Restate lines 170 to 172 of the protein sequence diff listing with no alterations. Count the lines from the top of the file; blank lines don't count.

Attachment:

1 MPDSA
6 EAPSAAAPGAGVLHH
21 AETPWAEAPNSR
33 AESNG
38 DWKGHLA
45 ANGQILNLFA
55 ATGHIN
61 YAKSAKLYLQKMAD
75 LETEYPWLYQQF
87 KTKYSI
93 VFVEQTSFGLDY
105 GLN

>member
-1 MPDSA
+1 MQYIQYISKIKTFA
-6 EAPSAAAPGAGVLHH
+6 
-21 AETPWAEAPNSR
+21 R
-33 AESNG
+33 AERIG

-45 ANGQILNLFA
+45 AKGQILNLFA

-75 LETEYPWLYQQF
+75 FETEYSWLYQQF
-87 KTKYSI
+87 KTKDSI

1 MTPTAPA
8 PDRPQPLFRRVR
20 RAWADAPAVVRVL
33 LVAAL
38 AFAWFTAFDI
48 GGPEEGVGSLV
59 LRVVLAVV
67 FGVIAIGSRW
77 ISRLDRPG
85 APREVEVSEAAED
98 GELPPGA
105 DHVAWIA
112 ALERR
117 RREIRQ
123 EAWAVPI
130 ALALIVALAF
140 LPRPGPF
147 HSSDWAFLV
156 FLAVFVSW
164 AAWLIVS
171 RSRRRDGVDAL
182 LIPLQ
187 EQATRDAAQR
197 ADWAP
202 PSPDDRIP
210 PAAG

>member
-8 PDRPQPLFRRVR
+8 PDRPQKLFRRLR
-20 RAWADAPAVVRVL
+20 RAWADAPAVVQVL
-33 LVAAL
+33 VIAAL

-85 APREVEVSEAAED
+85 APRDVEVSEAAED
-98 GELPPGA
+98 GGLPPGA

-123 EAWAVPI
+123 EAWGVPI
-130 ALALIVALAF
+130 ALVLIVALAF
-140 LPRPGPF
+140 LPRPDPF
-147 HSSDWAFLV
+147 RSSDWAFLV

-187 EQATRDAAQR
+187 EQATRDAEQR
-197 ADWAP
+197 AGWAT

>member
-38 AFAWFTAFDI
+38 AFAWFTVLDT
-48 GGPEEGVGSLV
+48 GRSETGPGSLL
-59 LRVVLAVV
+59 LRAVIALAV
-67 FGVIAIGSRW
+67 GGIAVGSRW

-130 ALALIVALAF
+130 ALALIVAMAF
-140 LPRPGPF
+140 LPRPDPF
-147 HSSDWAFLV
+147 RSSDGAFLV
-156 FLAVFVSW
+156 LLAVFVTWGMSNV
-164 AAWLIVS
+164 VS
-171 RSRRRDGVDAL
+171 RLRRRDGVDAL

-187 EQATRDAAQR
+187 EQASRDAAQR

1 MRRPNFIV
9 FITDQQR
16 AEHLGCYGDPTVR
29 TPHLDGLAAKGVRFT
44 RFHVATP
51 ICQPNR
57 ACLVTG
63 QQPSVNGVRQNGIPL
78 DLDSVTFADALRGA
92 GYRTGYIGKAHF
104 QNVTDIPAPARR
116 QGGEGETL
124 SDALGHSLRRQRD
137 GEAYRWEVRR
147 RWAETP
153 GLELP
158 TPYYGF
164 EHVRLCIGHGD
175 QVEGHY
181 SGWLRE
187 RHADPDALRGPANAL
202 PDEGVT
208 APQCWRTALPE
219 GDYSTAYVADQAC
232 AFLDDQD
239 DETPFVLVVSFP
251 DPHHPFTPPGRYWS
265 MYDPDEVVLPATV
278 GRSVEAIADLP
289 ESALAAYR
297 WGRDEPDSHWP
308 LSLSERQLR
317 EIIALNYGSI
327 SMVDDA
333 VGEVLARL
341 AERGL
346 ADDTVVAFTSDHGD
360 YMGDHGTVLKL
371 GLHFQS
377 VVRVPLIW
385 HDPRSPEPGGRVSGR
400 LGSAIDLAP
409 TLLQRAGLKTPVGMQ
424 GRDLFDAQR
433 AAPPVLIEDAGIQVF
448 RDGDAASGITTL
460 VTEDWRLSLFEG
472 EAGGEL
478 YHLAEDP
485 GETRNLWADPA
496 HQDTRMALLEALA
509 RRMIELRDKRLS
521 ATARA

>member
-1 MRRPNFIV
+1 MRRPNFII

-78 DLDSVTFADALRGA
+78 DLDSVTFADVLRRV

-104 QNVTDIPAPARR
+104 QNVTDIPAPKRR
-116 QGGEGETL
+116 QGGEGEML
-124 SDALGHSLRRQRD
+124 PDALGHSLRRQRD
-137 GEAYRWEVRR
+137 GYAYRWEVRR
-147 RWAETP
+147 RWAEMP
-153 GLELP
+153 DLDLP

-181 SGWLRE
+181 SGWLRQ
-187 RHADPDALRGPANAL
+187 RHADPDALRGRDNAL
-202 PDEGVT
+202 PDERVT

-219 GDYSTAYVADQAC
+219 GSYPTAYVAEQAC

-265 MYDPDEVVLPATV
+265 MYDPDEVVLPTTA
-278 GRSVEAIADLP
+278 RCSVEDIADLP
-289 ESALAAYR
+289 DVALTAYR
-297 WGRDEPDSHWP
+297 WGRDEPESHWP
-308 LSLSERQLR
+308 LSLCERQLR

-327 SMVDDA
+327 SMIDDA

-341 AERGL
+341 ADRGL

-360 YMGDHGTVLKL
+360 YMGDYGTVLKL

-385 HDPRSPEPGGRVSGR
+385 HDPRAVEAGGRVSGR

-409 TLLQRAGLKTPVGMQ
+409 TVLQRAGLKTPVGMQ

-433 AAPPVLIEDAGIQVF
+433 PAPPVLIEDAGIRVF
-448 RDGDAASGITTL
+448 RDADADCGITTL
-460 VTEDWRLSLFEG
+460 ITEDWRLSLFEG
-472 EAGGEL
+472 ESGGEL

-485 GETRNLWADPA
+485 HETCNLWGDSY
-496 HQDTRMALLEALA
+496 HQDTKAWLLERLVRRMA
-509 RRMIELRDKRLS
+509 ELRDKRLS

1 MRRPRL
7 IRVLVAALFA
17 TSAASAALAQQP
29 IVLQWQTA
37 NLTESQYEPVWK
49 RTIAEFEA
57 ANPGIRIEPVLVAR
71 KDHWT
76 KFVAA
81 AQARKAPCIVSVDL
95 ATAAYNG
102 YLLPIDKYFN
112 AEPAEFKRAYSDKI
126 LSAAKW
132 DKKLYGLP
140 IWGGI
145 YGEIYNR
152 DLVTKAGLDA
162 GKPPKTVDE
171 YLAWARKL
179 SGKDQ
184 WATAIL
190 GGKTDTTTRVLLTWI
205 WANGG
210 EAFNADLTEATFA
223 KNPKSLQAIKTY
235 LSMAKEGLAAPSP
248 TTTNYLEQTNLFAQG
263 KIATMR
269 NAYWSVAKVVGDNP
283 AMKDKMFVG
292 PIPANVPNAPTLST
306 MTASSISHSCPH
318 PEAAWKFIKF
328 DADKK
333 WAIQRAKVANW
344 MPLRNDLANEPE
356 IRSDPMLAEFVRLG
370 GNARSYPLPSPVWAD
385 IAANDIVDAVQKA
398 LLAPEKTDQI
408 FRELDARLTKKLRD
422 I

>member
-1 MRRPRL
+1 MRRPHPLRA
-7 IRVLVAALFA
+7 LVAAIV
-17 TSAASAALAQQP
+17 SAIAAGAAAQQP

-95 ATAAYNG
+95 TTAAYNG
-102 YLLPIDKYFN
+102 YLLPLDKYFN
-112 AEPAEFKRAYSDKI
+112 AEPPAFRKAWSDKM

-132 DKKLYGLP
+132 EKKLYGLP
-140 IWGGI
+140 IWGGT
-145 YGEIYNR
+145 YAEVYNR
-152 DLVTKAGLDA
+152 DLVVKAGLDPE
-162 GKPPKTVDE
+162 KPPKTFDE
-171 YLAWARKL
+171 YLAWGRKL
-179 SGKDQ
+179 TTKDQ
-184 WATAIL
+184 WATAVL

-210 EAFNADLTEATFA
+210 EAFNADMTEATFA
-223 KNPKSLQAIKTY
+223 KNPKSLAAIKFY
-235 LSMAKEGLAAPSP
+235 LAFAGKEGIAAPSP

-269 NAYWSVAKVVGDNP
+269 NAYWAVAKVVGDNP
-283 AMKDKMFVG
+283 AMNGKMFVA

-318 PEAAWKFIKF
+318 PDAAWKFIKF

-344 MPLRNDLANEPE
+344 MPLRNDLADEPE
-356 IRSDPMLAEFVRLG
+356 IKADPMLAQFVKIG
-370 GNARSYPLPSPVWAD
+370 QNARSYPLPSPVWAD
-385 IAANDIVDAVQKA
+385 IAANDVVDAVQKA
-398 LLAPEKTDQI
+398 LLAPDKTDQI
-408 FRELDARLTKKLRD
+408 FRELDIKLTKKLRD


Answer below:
-181 SGWLRE
+181 SGWLRQ
-187 RHADPDALRGPANAL